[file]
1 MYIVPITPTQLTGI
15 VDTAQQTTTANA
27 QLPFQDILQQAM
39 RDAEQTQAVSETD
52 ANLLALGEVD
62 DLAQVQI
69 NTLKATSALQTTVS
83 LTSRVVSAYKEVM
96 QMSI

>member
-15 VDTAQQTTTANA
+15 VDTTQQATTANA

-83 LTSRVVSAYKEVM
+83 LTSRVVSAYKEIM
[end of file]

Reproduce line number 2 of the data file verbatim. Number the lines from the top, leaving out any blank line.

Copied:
15 VDTAQQTTTANA